Wet cement triggers a primal impulse, particularly in children.
It’s so tempting to inscribe a pristine patch of sidewalk with a lasting impression of one’s existence.
Is the coast clear? Yes? Quick, grab a stick and write your name!
Sink a hand or foot in, like a movie star…
…or, even more thrillingly, a child hominin on the High Tibetan Plateau, 169,000 to 226,000 years ago!
Perhaps one day your surface-marring gesture will be conceived of as a great gift to science, and possibly art. (Try this line of reasoning with the angry homeowner or shopkeeper who’s intent on measuring your hand against the one now permanently set into their new cement walkway.)
Tell them how in 2018, professional ichnologists doing fieldwork in Quesang Hot Spring, some 80 km northwest of Lhasa, were over the moon to find five handprints and five footprints dating to the Middle Pleistocene near the base of a rocky promontory.
Researchers led by David Zhang of Guangzhou University attribute the handprints to a 12-year-old, and the footprints to a 7-year-old.
In a recent article in Science Bulletin, Zhang and his team conclude that the children’s handiwork is not only deliberate (as opposed to “imprinted during normal locomotion or by the use of hands to stabilize motion”) but also “an early act of parietal art.”
The Uranium dating of the travertine which received the kids’ hands and feet while still soft is grounds for excitement, moving the dial on the earliest known occupation (or visitation) of the Tibetan Plateau much further back than previously believed — from 90,000-120,000 years ago to 169,000-226,000 years ago.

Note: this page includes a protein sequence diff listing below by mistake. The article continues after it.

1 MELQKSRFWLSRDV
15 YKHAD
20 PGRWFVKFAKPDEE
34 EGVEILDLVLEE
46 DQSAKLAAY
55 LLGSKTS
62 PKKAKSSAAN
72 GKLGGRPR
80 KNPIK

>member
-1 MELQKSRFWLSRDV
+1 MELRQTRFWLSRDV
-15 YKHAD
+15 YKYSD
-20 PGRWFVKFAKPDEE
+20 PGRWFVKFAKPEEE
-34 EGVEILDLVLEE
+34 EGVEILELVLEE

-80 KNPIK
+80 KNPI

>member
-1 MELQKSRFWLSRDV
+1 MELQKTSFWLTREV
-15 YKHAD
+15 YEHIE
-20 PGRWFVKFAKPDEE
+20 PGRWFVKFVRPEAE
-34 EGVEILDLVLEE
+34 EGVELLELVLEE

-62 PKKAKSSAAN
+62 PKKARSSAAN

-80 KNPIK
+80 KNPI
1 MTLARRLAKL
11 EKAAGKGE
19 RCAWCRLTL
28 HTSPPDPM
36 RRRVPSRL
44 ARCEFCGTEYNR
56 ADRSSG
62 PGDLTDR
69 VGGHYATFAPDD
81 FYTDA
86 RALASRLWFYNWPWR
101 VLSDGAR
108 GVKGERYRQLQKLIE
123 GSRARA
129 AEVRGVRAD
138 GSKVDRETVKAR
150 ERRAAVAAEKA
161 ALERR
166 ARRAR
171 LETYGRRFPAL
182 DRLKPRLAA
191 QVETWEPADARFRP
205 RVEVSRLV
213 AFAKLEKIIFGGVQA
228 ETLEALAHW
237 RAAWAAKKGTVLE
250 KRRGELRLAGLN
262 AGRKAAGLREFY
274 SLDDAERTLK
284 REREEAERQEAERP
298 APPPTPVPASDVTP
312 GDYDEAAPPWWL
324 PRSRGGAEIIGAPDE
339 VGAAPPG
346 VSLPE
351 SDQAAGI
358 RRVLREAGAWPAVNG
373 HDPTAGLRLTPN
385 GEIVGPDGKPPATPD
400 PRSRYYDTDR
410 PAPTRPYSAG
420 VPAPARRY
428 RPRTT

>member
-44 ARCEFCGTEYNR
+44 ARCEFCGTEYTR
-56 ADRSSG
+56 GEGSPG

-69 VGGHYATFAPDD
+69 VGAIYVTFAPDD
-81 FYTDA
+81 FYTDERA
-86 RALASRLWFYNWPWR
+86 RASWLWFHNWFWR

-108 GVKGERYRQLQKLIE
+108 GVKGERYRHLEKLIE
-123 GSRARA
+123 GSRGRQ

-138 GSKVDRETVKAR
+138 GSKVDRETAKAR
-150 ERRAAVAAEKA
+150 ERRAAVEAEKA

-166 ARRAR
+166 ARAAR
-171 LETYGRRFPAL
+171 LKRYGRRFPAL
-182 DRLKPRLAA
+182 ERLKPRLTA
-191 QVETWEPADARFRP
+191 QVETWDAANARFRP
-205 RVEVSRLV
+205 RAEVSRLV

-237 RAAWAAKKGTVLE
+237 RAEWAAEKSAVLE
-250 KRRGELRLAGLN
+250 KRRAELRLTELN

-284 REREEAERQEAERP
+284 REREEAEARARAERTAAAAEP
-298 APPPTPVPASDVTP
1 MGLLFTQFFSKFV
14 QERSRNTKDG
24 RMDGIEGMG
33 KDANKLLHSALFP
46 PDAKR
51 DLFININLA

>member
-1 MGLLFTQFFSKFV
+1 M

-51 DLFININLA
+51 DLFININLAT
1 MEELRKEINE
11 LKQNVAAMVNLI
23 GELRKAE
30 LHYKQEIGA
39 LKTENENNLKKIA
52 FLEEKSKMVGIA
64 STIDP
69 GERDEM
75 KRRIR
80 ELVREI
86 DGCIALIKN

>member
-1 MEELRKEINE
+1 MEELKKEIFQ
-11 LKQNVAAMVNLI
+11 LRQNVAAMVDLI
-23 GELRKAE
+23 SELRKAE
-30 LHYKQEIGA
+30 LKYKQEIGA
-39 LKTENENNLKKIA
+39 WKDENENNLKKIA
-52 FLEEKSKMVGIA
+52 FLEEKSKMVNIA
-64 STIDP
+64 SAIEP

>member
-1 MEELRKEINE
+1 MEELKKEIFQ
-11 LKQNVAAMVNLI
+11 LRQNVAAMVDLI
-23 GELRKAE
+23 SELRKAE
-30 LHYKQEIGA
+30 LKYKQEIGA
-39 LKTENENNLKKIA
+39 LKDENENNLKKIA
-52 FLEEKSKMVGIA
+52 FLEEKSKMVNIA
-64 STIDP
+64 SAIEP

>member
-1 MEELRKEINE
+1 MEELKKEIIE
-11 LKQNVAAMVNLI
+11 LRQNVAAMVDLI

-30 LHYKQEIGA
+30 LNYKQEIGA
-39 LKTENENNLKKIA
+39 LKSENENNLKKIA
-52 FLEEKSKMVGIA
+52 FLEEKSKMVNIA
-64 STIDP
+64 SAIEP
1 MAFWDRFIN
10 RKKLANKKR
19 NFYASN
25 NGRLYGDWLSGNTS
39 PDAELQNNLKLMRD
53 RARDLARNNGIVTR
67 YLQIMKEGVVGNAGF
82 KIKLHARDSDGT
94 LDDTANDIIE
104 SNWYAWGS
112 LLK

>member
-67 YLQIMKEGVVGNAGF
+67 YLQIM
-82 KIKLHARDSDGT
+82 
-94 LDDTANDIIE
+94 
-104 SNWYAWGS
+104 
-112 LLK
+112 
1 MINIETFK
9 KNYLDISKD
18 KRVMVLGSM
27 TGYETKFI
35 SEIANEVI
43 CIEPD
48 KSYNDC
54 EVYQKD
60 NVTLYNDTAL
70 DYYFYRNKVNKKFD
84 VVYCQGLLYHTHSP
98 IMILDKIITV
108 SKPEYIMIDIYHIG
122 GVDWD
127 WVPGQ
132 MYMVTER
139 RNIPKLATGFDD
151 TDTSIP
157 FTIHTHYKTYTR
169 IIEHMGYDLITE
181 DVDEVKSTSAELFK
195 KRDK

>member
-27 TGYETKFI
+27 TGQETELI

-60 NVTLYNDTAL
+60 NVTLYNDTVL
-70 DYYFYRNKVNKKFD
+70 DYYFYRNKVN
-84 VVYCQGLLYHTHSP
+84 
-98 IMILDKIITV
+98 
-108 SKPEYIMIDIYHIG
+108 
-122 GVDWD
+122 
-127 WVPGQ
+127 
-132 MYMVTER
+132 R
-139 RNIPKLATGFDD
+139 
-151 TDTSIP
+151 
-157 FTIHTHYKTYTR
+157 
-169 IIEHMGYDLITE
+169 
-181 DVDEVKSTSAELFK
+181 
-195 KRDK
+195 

That’s a lot of food for thought, evolutionarily speaking. As Zhang told TIME magazine, “you’re simultaneously dealing with a harsh environment, less oxygen, and at the same time, creating this.”
Zhang is steadfast that “this” is the world’s oldest parietal art — outpacing a Neanderthal artist’s red-pigmented hand stencil in Spain’s Cave of Maltravieso by more than 100,000 years.
Other scientists are not so sure.
Anthropologist Paul Taçon, director of Griffith University’s Place, Evolution and Rock Art Heritage Unit, thinks it’s too big of “a stretch” to describe the impressions as art, suggesting that they could be chalked up to a range of activities.
Nick Barton, Professor of Paleolithic Archeology at Oxford wonders if the traces, intentionally placed though they may be, are less art than child’s play. (Team Wet Cement!)
Zhang counters that such arguments are predicated on modern notions of what constitutes art, driving his point home with an appropriately stone-aged metaphor:
When you use stone tools to dig something in the present day, we cannot say that that is technology. But if ancient people use that, that’s technology.
Cornell University’s Thomas Urban, who co-authored the Science Bulletin article with Zhang and a host of other researchers shares his colleagues aversion’ to definitions shaped by a modern lens:
Different camps have specific definitions of art that prioritize various criteria, but I would like to transcend that and say there can be limitations imposed by these strict categories that might inhibit us from thinking more broadly about creative behavior. I think we can make a solid case that this is not utilitarian behavior. There’s something playful, creative, possibly symbolic about this. This gets at a very fundamental question of what it actually means to be human.
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